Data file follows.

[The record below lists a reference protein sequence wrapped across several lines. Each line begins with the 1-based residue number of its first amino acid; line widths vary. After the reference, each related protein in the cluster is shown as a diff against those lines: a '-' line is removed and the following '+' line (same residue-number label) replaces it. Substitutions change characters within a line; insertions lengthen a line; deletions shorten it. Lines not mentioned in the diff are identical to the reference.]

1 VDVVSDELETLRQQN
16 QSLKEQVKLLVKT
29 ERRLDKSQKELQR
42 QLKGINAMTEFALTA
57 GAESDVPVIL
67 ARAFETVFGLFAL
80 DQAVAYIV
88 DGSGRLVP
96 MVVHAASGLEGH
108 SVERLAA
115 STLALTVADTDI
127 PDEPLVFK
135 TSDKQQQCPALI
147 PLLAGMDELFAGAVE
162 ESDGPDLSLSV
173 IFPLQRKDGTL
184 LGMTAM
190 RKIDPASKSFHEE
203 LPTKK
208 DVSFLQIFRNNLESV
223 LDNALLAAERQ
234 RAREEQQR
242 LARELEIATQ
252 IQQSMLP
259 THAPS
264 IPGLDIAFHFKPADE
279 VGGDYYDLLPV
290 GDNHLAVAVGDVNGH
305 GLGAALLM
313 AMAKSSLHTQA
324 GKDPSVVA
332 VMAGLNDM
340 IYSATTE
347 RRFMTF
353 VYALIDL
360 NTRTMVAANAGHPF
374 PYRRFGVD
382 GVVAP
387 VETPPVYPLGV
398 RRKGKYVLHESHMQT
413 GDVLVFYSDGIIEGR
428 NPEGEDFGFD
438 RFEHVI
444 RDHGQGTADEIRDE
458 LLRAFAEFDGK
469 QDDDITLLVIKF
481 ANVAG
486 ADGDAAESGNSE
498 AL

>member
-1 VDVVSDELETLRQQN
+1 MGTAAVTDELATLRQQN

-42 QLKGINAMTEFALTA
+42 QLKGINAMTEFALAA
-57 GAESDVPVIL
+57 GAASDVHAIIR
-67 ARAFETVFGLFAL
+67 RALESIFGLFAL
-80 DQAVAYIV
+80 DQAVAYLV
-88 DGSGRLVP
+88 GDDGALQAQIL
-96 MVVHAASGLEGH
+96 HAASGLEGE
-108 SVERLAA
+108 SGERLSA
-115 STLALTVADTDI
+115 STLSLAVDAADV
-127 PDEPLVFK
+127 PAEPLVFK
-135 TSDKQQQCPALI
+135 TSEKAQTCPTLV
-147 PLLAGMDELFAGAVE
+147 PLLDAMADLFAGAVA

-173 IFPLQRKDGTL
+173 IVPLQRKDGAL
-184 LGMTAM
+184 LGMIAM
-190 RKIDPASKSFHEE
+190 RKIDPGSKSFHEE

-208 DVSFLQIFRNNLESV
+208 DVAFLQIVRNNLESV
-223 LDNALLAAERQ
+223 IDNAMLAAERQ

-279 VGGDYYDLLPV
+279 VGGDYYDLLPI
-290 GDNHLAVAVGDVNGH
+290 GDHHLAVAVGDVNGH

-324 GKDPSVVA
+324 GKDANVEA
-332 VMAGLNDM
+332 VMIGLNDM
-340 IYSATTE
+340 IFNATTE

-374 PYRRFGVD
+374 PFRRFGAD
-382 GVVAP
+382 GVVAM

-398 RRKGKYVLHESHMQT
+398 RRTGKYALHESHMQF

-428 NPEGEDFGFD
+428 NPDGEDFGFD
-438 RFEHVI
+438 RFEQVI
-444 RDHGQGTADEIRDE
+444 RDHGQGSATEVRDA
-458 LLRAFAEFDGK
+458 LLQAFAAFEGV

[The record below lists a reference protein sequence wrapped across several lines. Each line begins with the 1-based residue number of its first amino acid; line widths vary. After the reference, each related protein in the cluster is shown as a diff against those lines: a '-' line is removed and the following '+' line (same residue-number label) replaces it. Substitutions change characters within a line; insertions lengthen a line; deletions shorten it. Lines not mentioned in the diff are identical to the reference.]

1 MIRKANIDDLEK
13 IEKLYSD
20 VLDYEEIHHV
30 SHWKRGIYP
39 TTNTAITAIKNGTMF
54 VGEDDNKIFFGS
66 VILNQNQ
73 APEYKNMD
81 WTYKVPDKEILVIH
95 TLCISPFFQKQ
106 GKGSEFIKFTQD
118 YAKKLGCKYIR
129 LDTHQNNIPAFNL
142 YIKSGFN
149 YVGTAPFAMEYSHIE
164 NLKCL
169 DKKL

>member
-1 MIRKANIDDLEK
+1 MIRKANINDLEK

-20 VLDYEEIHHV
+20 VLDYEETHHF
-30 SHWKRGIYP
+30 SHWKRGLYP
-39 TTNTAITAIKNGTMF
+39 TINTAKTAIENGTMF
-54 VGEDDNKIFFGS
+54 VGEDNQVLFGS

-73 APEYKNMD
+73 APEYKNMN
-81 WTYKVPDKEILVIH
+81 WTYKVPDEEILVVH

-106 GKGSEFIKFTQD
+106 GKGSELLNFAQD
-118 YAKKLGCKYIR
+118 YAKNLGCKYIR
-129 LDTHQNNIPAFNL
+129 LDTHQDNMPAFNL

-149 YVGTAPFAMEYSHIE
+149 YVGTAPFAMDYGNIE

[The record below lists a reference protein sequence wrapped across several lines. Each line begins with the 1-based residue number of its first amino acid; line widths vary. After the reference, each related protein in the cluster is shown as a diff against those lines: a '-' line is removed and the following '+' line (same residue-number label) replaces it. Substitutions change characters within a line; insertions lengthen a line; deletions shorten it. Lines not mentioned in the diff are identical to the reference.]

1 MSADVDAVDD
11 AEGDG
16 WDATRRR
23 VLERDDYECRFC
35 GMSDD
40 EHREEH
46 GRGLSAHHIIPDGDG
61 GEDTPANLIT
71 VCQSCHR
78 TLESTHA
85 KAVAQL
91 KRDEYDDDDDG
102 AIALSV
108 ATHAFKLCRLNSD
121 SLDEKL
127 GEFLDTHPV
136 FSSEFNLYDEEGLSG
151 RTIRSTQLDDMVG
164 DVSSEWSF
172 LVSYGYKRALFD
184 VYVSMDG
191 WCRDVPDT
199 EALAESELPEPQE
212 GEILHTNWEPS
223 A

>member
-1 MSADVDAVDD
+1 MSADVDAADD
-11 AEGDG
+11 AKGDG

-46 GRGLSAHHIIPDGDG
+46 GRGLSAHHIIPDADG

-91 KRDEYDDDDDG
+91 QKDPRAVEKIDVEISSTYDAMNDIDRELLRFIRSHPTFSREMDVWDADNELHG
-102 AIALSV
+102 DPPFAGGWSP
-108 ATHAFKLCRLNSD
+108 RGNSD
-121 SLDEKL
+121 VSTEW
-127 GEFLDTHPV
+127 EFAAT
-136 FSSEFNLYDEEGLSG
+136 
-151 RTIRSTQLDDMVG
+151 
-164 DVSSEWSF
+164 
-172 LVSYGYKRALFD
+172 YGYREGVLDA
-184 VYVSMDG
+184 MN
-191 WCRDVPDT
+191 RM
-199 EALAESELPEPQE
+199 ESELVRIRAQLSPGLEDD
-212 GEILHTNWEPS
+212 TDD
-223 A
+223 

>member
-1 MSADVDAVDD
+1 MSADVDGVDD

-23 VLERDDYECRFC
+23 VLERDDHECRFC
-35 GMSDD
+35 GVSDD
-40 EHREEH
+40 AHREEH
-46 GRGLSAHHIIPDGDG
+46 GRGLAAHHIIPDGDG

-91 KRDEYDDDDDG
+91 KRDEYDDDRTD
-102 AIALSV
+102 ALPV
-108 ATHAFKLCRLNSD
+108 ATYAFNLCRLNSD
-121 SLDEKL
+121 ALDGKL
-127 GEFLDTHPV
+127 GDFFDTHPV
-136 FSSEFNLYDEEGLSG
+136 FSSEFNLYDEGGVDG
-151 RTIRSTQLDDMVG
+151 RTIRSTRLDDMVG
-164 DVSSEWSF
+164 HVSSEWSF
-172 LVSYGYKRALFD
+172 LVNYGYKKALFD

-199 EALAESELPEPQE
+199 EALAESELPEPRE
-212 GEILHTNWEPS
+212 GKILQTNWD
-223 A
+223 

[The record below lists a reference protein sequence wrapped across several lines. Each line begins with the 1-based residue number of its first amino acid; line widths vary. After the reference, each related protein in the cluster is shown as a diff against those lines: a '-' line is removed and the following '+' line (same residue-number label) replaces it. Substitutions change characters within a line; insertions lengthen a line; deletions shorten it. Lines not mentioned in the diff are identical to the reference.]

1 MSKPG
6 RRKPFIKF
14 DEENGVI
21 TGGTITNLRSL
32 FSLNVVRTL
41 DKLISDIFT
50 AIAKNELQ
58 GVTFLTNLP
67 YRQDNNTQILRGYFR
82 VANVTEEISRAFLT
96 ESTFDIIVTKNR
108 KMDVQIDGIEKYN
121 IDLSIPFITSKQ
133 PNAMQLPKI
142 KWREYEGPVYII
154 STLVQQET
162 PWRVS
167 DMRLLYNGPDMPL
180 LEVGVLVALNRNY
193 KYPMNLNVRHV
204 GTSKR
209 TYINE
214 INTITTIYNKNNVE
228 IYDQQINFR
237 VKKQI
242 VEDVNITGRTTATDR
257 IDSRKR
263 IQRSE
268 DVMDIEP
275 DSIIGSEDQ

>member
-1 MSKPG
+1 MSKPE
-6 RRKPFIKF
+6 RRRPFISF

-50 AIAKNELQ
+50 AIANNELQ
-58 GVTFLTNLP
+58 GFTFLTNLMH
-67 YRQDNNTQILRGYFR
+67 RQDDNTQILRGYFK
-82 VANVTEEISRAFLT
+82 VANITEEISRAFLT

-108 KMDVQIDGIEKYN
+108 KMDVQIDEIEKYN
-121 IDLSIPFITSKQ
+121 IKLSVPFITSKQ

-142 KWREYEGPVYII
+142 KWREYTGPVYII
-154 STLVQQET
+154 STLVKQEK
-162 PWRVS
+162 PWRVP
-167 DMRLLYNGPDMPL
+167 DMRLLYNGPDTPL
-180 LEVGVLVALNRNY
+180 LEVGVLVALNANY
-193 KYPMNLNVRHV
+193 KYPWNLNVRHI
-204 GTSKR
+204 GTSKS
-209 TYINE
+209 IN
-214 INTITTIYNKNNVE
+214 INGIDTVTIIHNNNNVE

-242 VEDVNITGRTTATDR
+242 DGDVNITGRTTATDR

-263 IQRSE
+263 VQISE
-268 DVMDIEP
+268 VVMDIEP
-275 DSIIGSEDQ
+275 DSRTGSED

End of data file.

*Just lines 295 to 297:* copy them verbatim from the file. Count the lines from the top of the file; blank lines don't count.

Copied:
-142 KWREYEGPVYII
+142 KWREYTGPVYII
-154 STLVQQET